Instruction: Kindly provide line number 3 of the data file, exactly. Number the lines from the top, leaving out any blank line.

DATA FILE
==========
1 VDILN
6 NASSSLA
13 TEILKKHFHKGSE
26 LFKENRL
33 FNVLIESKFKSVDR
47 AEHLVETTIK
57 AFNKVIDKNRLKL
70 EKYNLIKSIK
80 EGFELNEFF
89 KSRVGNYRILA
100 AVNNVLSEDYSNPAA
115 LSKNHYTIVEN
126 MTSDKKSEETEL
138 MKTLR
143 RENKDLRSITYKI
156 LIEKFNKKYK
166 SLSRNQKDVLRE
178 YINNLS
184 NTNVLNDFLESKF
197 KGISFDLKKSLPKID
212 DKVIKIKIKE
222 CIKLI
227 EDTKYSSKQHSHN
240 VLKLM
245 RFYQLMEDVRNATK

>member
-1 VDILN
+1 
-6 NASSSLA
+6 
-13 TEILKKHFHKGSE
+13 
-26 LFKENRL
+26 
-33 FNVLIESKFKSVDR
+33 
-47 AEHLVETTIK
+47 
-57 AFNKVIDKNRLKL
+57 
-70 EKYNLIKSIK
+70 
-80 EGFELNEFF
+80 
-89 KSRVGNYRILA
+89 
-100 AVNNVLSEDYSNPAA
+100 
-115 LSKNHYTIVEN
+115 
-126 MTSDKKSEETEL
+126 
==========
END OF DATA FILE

13 TEILKKHFHKGSE